Svalbard has the longest meteorological record (since 1912) from the high Arctic. Click here to see the complete meteorological record from Svalbard. Click here and here to see examples of the influence of sea ice and urban heat island effects on recorded air temperatures in Svalbard and around the main settlement Longyearbyen.

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General about permafrost

Permafrost or perennially frozen ground is defined as ground which remains at or below 0°C for at least two consecutive years. In the Northern Hemisphere, the permafrost regions occupy approximately 23 million square kilometres (24%), with actual permafrost areas underlying between an estimated 12 and 17 million square kilometres, or approximately 12 to 18 % of the exposed land area (areas beneath ice sheets and ice caps are not included in this estimate), principally at high latitudes. In the Southern Hemisphere, permafrost underlies some 100 to 150 thousand square kilometres in the mountains of South America, and an estimated 49 thousand square kilometres beneath ice-free land south of 60oS latitude. A key characteristic of permafrost is the presence of ice in the ground, although the definition of permafrost do not require ice to be present in permafrost. The ice in permafrost occurs in a variety of forms and often in large masses of relatively pure ice. 

Permafrost is overlain by a seasonally unfrozen layer, the active layer, which is not part of the permafrost itself.

The presence of permafrost is a primary factor hydrologically distinguishing Arctic from temperate watersheds. In summer, only the topmost 0.5-2 m of ground thaw. Since the water cannot readily drain away, this seasonally thawed layer (the active layer) often remains waterlogged for extended periods. In context of the climate change issue, it is of importance to investigate the thermal response of the active layer and near-surface permafrost to seasonal and climatic change. The active layer, vegetation cover, organic mat, and seasonal snow-cover all act as a buffer between the atmosphere and the permafrost. Although the active layer in most cases is quite shallow (0.5-2 m), it plays a crucial role in arctic hydrology, because most of the water that is available for plants moves either over or through this layer (Kane and Hinzmann 1988; Woo et al. 1992; Brown et al. 2000). By this, the active layer is of paramount importance for all terrestrial biological and geomorphic activity in the Arctic. Since trace gas emissions from tundra areas depend on the active layer thickness, an increased depth of summer thaw could result in carbon loss from the arctic ecosystems, providing a potential positive feedback for carbon dioxide and methane in the atmosphere (Oechel et al. 1993).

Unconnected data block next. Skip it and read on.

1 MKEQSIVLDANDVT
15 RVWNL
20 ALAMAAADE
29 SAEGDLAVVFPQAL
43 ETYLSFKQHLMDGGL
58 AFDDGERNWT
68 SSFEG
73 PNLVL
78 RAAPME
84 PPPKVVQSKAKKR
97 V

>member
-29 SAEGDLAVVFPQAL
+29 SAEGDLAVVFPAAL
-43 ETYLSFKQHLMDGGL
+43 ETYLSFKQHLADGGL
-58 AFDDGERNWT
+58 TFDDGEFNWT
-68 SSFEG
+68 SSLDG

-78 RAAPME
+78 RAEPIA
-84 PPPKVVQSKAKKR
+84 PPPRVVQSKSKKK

It should be borne in mind, however, that any air temperature change is likely to be associated with other changes, e.g. in cloud cover, wind, precipitation, snow cover timing and -thickness, having effects on geomorphological activity (erosion vs. deposition) and vegetation. Such effects may well be able to either enhanche or cancel out the isolated effect of air temperature change.

Permafrost affects a wide range of landscapes and ecosystems, and issues related to hazards and engineering construction work. Because of this broad interest, most permafrost research initiatives are coordinated and results communicated by the International Permafrost Association (IPA), with has members from all nations with permafrost research interest in Arctic, Antarctic or Alpine environments.

Existing permafrost temperature records are still short (see diagram below), and the relation between air temperature, wind speed, snow cover, etc, still subject to scientific investigations. In general, however, there is little doubt that ground temperatures in the uppermost layers of permafrost tend to follow changes of air temperatures, especially when seen over a period of 3-5 years, or longer, and especially at windswept sites.


Global simple running 37 month average surface air temperature since 1979 according to Hadley CRUT, a cooperative effort between the Hadley Centre for Climate Prediction and Research and the University of East Anglia's Climatic Research Unit (CRU), UK. Insert shows a number of selected long permafrost temperature series, obtained at shallow depth (Koç et al. 2009). The length of existing permafrost temperature series is still short, compared to meteorological air temperature series. Please note that the permafrost temperature diagram uses two different temperature scales, both different from that used for air temperatures. Base period for HadCRUT3: 1961-1990. Last month shown in HadCRUT3: October 2009. Latest diagram update: 16 December 2009.